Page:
I’m convinced that when it comes to sharing Jesus to and with the world around us, it’s critical that we recognize our own unique situations, talents, abilities – and then effectively use them to reach people within our individual spheres of influence. Other than the boundaries and guidelines provided by the Bible, nothing else should create a game plan for us because there is no right way for anything. There is no one-size-fits-all methodology.
I’ll set the background, and you take it from there. (p. 10)
In the Introduction, he shares why it’s so important that we share Jesus with those we know rather than to strangers on a street corner:
Your impact (and mine) on our friends, family, and co-workers has nothing to do with the sayings on our bumpers or the symbols around our necks. It has nothing to do with the number of Bible verses we tweet or the biblical names we give our kids. It has nothing to do with how many times we go to church or how often we put our money in the offering plate.
Rather, sharing Jesus with today’s culture has everything to do with being personally branded by Christ. With being permanently marked by our Savior. I can’t promise you the process won’t hurt a little, but I can promise you that it will be well worth it. (p. 12)
Tim shares the reason he thinks we as Christians are failing to reach the lost:
What’s the bottom line? Christians often try to change a person’s culture rather than let God change her heart. We try to force others to act like us, with the hope that they’ll eventually believe live us. That’s entirely backward. Heart changes lead to changes in actions, not the other way around.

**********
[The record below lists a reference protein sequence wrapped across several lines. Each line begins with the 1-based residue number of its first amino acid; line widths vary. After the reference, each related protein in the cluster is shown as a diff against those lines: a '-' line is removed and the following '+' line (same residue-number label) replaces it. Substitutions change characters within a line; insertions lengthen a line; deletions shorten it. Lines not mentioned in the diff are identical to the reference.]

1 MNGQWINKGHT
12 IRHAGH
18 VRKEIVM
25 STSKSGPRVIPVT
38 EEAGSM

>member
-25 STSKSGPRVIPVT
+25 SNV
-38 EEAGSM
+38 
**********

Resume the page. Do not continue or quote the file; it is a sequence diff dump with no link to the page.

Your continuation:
In many cases, I think these Christian tendencies are a form of self-preservation. We would rather bring people onto our turf (where we’re comfortable) than step onto someone else’s. We would rather alter their lifestyle, culture, and habits, instead of change our routine. Subconsciously maybe we fear we’ll be eaten alive if we venture outside what we consider safe territory.
Jesus is bigger than the Christian culture-bubble you and I have put Him in. He can reach people anytime, anywhere. Not just Sunday morning at 9:30. Not just when people have started doing or saying the “right” things. Not just once people have turned their back on their culture. (p. 45)
I have to admit that I used to follow that line of reasoning – that we needed to change the culture. It is now clear to me that Tim’s assessment is the accurate one. We need to present Jesus to people, and let Him do the work in their heart.